Connected health: a medical breakthrough?

At the most recent CES in Las Vegas, January 2019, it was clear that the future of technology is medically oriented: the floor space dedicated to medical startups increased by 40% between 2014 and 2016. It makes sense! For generations, science fiction films have depicted a world where technology is omnipresent, notably allowing us to personally surveil our health. For many, however, a future where health is intimately linked to technology is a great risk in terms of personal data security.

This article gives an overview of the advantages and inconveniences of the new connected health phenomenon.

  • E-health: part of the « quantified self » (2) 

Despite being able to explain the world around us and use complex equations to explain incomprehensible phenomena, we can’t yet access our health status at an instant.

“Am I healthy? Should I see a doctor?”

We can solely answer these questions by going to the doctor. And yet we go only four times per year on average (3), often having to make an appointment weeks in advance.

Is four check ups per year enough? The answer of course depends on each individual. Nevertheless, there are now connected tools available to regularly monitor our health.

  • E-Health: peace of mind guarantee

Every day there are more people who require close, personalized health monitoring. This helps explain the emergence of the “silver economy”(4). The medical tools of tomorrow aim to simplify the interactions between medical personnel, the patients, and their loved ones. The expected benefits will alleviate overwhelmed medical personnel, reassure patients’ families and preserve patient autonomy.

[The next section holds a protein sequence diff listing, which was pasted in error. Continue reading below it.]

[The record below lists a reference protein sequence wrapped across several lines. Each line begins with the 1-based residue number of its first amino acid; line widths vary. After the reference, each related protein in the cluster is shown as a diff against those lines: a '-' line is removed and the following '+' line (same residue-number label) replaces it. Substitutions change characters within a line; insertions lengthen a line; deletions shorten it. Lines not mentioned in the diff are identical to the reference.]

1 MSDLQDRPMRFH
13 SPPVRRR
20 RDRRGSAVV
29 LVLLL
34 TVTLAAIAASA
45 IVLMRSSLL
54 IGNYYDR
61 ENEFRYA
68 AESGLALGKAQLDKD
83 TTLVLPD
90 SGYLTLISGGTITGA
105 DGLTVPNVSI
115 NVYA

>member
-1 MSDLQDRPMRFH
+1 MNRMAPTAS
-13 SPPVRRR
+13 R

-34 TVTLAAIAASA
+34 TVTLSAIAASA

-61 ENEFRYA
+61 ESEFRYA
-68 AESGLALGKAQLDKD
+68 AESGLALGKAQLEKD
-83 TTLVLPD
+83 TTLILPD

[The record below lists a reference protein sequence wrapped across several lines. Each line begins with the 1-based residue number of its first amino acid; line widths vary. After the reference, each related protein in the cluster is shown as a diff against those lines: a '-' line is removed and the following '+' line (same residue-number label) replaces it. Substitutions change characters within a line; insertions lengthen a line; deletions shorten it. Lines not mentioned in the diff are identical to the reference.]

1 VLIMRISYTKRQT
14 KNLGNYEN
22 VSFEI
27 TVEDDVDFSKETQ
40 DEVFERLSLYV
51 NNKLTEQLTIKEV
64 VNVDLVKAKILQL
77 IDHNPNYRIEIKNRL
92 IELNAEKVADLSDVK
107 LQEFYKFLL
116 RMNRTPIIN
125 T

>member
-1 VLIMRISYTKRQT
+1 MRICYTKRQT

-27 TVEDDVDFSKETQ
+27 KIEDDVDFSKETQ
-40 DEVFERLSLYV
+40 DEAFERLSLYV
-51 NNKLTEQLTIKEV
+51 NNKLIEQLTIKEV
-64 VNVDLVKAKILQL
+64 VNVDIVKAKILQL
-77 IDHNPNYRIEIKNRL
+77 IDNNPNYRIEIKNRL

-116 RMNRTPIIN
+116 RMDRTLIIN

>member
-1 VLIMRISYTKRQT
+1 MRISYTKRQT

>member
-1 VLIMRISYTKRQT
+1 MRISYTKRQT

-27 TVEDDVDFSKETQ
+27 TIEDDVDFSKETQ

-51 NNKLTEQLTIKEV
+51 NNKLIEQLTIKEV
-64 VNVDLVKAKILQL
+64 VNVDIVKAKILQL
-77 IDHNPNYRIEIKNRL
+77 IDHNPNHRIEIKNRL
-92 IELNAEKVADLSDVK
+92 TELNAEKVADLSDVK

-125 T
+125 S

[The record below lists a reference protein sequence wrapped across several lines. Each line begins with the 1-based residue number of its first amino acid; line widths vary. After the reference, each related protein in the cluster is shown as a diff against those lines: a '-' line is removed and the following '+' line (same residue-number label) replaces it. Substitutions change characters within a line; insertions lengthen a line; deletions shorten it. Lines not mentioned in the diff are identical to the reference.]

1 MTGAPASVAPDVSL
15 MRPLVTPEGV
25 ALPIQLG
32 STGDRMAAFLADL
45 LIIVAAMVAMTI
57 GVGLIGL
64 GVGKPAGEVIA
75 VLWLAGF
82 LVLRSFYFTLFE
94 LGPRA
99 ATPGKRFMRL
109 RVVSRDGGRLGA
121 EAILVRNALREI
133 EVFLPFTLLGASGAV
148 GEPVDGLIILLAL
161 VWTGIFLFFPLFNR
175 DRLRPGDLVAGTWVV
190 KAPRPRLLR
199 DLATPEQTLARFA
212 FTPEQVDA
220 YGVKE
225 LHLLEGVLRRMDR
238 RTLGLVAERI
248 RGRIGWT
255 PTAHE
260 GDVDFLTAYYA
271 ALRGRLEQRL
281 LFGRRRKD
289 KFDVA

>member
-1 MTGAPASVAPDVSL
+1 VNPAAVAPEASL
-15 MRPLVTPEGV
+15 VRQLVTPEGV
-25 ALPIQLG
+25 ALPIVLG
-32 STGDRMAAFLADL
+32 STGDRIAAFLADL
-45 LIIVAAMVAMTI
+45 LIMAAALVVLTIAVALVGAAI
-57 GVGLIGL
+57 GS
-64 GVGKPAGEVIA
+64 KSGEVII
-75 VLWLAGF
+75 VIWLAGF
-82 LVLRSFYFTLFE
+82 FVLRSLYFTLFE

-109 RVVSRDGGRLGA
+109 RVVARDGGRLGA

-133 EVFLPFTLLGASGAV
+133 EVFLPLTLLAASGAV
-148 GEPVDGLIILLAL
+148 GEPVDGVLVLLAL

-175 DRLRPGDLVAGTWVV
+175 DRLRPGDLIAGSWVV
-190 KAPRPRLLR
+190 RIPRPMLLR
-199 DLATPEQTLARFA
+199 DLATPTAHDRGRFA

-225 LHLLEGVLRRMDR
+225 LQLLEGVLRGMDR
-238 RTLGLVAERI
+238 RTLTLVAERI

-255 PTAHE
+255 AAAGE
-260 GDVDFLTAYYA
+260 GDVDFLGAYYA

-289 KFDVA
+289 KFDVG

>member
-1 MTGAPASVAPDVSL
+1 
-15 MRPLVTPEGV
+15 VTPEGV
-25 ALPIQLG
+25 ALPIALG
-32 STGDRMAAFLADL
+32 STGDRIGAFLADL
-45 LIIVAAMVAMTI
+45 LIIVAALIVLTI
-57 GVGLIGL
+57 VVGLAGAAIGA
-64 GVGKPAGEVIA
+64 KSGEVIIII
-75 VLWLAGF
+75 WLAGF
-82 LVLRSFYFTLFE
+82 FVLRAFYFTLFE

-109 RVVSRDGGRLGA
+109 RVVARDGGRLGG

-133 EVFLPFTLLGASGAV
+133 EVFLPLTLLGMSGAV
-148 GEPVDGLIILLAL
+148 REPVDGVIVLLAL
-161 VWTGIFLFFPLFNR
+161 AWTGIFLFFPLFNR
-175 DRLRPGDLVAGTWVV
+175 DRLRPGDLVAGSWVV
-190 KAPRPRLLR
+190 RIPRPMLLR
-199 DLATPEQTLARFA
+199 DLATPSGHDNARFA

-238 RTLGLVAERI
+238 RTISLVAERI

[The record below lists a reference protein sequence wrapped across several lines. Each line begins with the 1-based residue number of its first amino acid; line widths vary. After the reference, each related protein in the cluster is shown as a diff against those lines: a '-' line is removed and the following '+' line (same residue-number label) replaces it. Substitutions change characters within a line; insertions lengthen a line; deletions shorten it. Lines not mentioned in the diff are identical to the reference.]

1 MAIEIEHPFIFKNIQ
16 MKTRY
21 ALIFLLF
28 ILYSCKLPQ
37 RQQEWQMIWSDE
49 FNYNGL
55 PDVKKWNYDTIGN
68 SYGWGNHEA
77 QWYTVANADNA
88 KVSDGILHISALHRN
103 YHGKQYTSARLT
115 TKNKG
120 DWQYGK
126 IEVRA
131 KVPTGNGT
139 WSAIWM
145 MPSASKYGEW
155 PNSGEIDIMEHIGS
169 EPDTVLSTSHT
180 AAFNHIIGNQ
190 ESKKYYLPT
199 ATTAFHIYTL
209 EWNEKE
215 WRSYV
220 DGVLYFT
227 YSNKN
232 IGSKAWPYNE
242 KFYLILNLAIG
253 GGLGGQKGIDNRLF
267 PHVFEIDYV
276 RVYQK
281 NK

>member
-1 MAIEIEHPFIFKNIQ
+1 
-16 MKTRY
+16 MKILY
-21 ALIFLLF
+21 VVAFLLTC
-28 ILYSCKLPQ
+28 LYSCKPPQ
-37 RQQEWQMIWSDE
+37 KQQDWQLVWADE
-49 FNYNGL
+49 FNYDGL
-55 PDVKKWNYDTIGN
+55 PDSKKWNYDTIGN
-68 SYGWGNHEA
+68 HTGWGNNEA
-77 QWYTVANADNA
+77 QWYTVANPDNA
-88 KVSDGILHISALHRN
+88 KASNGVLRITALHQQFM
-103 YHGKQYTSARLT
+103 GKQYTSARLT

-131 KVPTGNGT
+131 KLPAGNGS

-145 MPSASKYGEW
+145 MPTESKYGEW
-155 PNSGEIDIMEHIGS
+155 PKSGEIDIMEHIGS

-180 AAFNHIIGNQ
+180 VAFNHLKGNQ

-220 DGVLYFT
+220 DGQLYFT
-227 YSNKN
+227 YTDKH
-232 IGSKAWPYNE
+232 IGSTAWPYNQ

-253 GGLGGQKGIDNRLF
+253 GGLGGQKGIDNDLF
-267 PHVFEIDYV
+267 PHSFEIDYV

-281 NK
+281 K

• E-Health: a doctor’s tool

The goal of connected health tools isn’t to diagnose or self-medicate, but to give a complete overview of the user’s vitals. Future doctor appointments will become more efficient when complemented by daily data, allowing for early disease detection, currently identified often too late. Doctors will be able to closely follow their patient’s health by receiving pertinent data in order to establish their diagnosis.

  • What about personal data security?

Many are sceptical about the security of their personal data. “Big data” in the medical field could mean huge advances, but medical ethics require legislative authorities to adapt to this new phenomenon before it can fully take form.

Organizations like ASIP Santé (Shared Healthcare Information Systems Agency) are mandated to ensure the security of your personal health data. Connected medical devices must respect strict conditions to guarantee user data security.

Once manufacturers of “wellness” connected tools breach the borders of the medical field, the question of data security will become an essential criteria for users.

(1) The Consumer Electronics Show (CES) is the largest annual exhibition dedicated to technological innovation.
“Quantified self” is a movement that consolidates the tools, principles and methods that allow each individual to collect, analyse and share their personal data.
According to a 2012 study of Global Assistance.
The “silver economy” gathers the products and services relating to the aging process and combats the loss of autonomy that can accompany old age.

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